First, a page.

Some may criticize the thumbnail approach to hard news, but in the words of Sgt. Friday on Dragnet,  “All we want are the facts, ma’am.”As far as I know, The Week is giving me just that in one digestible format.

downmagaz.com

Driverless van in downtown Las Vegas

My excitement rose as I saw a free driverless shuttle in downtown Las Vegas. In truth, this is a PR stunt to get people used to seeing and perhaps riding in a van that can drive itself. Walking the few blocks would have been faster albeit much less novel.

For now, the modern-looking van seats 8 with seat belts and another 3 for staff. The day I tried the shuttle, downtown construction necessitated having a human along for unforeseen obstacles. The standing driver intervened a couple of times with controls that looked like a gameboy device. The shuttle itself did successfully avoid hitting a car that got too close to us. A company companion car follows the van as it makes its way through the downtown area for an added layer of safety.

The project is sponsored by AAA and the city of Las Vegas with the vehicular service being provided by a French company named Keolis S. A. Our Keolis representative said that there are currently over a hundred cities across the world with driverless pilot programs. The driverless shuttle service is slated to be widespread in 2020. Two years from now, people!

The staff sheepishly told us about the Navya-built shuttle’s first day of service in Las Vegas. A delivery truck hit it causing a minor fender bender. Local police placed blame on the human driver of the truck however. If his vehicle had similar sensors to that of the shuttle’s, the accident may have been avoided entirely.

For now, driverless vans are a rare sight, but we are on the brink of a brave new world where we have to trust machines to do a better job than the human behind the wheel. Ready or not, automated transportation is speeding towards us.

Las Vegas Downtown restaurants: Eureka, Le Thai, PublicUs

A month-old restaurant called Eureka (part of a western chain) in downtown Las Vegas got my business twice this past week. Winning appetizers included Lollipop Corn Dogs and Glazed Brussels Sprouts with Peanuts. Sesame Teriyaki Salmon with black rice was very satisfying with Grilled Chicken Tacos and Fried Chicken Sliders pleasing other palates in my party.

A second visit rang my bell with a Protein Chopped Salad of quinoa, sunflower seeds, roasted beets, beans and feta drizzled with an oregano mustard vinaigrette. If I lived in Vegas, this would be a weekly menu item for me. Crispy sweet potato fries were slightly marred by a too-sweet cinnamon sugar glaze. House-made Ginger-Lime Sodas were a refreshing accompaniment to the meal. I will be brave next time and order either Charcoal Lemonade or Turmeric Nectar. The Osso Bucco Bites looked tempting, too.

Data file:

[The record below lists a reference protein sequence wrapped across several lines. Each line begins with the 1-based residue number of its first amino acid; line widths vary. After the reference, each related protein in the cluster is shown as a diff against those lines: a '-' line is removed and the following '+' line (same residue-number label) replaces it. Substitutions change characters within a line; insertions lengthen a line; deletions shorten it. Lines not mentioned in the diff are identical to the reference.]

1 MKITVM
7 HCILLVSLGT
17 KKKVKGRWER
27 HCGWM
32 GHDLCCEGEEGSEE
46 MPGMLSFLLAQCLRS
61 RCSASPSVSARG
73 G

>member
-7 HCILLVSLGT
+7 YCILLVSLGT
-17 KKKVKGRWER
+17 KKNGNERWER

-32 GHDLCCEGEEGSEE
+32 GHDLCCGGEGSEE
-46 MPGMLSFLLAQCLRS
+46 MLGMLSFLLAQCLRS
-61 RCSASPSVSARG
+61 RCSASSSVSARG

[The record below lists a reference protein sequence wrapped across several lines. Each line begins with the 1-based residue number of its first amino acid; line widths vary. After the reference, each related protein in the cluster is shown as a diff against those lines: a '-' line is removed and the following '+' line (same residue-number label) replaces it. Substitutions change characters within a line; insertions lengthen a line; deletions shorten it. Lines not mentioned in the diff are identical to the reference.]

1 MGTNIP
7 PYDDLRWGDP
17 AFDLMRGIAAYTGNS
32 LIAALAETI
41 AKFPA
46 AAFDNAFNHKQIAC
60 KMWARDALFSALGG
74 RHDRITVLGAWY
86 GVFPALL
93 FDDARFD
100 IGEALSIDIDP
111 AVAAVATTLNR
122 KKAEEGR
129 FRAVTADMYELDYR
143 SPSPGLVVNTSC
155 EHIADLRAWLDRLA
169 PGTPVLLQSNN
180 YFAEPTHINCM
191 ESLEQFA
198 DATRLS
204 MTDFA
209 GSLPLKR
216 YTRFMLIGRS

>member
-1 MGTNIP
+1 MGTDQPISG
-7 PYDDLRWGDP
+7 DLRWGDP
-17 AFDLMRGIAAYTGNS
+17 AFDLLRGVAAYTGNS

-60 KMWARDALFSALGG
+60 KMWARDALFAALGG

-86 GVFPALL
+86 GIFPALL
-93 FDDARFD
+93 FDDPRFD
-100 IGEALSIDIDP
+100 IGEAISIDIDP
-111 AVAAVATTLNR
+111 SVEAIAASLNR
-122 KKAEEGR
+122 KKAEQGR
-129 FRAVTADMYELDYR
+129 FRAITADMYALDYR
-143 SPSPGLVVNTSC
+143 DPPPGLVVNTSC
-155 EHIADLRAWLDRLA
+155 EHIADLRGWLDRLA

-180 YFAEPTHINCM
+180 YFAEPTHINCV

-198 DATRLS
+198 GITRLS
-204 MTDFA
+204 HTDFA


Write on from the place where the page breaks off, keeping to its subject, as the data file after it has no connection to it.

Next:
http://eurekarestaurantgroup.com/blog/locations/las-vegas/

You wouldn’t expect excellent Thai food in Las Vegas and especially not in the touristic downtown area, but Le Thai is serving authentic and tasty food in its Fremont Street location. Green, red and panang curry dishes were all top notch accompanied with a cooling Thai-style chicken salad. Future visits will have to include the signature waterfall sauce and chef Dan Coughlin’s signature 3-color curry.

http://lethaivegas.com/

Located in the Fremont East district of downtown Las Vegas is PublicUs, a bustling coffee bar with delicious and healthy eating options. I had a savory salad with quinoa, goat cheese, hummus and vegetables. (Yes, quinoa seems to be my current menu choice these days.)

The menu is heavy on meat and fish as well as vegetarian options. The baked goods and desserts look delectable. A gigantic chocolate chip cookie tempted my sister at check-out which she ate with great relish. Prices were a bit high, but the ingredient quality and inventive recipes seem to make the expense worth it. There are outdoor and indoor seating options in this hipster outpost. Waits can be a bit long for food orders.

http://www.publicuslv.com/

These restaurants come highly recommended and go on the list to try on my next visit to Vegas: Cornish Pasty Company and Esther’s Kitchen in the downtown area along with Bavette’s Steakhouse & Bar at the Monte Carlo Casino on the Strip.